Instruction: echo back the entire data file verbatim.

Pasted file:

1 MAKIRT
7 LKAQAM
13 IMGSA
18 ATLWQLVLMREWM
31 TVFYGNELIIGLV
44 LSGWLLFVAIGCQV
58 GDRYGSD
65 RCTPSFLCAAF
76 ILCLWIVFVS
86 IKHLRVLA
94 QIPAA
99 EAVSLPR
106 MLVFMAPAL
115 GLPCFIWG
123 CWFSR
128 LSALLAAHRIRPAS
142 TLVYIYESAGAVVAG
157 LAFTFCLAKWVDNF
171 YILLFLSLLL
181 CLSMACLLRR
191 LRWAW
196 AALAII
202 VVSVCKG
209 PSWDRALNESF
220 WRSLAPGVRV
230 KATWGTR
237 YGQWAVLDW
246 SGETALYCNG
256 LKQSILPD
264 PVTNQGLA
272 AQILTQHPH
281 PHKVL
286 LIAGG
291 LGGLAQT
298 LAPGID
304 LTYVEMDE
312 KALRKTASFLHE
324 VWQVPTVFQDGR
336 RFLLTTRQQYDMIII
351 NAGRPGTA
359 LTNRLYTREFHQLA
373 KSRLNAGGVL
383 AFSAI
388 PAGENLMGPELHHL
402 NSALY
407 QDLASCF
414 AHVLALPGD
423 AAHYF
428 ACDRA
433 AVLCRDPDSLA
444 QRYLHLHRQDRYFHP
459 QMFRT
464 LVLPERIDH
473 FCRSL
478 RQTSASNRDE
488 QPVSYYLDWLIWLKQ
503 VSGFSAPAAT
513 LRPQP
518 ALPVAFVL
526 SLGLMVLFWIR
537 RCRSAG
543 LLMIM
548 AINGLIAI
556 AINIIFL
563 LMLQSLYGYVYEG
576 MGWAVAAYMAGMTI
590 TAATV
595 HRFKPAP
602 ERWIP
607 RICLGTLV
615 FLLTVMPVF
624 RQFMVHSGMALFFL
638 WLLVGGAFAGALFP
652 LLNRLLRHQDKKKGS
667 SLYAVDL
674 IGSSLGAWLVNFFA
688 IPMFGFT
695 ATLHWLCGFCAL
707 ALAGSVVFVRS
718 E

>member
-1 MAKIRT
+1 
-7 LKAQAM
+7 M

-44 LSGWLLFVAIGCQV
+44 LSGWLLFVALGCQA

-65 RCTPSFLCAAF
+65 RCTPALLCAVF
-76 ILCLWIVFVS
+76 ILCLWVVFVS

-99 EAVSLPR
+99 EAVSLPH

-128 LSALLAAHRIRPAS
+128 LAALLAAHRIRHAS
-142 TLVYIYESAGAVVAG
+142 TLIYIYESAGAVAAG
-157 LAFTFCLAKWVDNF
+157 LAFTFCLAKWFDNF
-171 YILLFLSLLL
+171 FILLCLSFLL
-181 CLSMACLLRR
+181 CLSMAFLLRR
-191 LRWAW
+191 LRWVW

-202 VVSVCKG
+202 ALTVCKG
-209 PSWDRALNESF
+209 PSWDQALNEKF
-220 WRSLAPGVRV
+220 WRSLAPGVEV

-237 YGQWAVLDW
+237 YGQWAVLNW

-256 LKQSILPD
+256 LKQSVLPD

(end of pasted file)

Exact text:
1 MAKIRT
7 LKAQAM
13 IMGSA
18 ATLWQLVLMREWM
31 TVFYGNELIIGLV
44 LSGWLLFVAIGCQV
58 GDRYGSD
65 RCTPSFLCAAF
76 ILCLWIVFVS
86 IKHLRVLA
94 QIPAA
99 EAVSLPR
106 MLVFMAPAL
115 GLPCFIWG
123 CWFSR
128 LSALLAAHRIRPAS
142 TLVYIYESAGAVVAG
157 LAFTFCLAKWVDNF
171 YILLFLSLLL
181 CLSMACLLRR
191 LRWAW
196 AALAII
202 VVSVCKG
209 PSWDRALNESF
220 WRSLAPGVRV
230 KATWGTR
237 YGQWAVLDW
246 SGETALYCNG
256 LKQSILPD
264 PVTNQGLA
272 AQILTQHPH
281 PHKVL
286 LIAGG
291 LGGLAQT
298 LAPGID
304 LTYVEMDE
312 KALRKTASFLHE
324 VWQVPTVFQDGR
336 RFLLTTRQQYDMIII
351 NAGRPGTA
359 LTNRLYTREFHQLA
373 KSRLNAGGVL
383 AFSAI
388 PAGENLMGPELHHL
402 NSALY
407 QDLASCF
414 AHVLALPGD
423 AAHYF
428 ACDRA
433 AVLCRDPDSLA
444 QRYLHLHRQDRYFHP
459 QMFRT
464 LVLPERIDH
473 FCRSL
478 RQTSASNRDE
488 QPVSYYLDWLIWLKQ
503 VSGFSAPAAT
513 LRPQP
518 ALPVAFVL
526 SLGLMVLFWIR
537 RCRSAG
543 LLMIM
548 AINGLIAI
556 AINIIFL
563 LMLQSLYGYVYEG
576 MGWAVAAYMAGMTI
590 TAATV
595 HRFKPAP
602 ERWIP
607 RICLGTLV
615 FLLTVMPVF
624 RQFMVHSGMALFFL
638 WLLVGGAFAGALFP
652 LLNRLLRHQDKKKGS
667 SLYAVDL
674 IGSSLGAWLVNFFA
688 IPMFGFT
695 ATLHWLCGFCAL
707 ALAGSVVFVRS
718 E

>member
-1 MAKIRT
+1 
-7 LKAQAM
+7 M

-44 LSGWLLFVAIGCQV
+44 LSGWLLFVALGCQA

-65 RCTPSFLCAAF
+65 RCTPALLCAVF
-76 ILCLWIVFVS
+76 ILCLWVVFVS

-99 EAVSLPR
+99 EAVSLPH

-128 LSALLAAHRIRPAS
+128 LAALLAAHRIRHAS
-142 TLVYIYESAGAVVAG
+142 TLIYIYESAGAVAAG
-157 LAFTFCLAKWVDNF
+157 LAFTFCLAKWFDNF
-171 YILLFLSLLL
+171 FILLCLSFLL
-181 CLSMACLLRR
+181 CLSMAFLLRR
-191 LRWAW
+191 LRWVW

-202 VVSVCKG
+202 ALTVCKG
-209 PSWDRALNESF
+209 PSWDQALNEKF
-220 WRSLAPGVRV
+220 WRSLAPGVEV

-237 YGQWAVLDW
+237 YGQWAVLNW

-256 LKQSILPD
+256 LKQSVLPD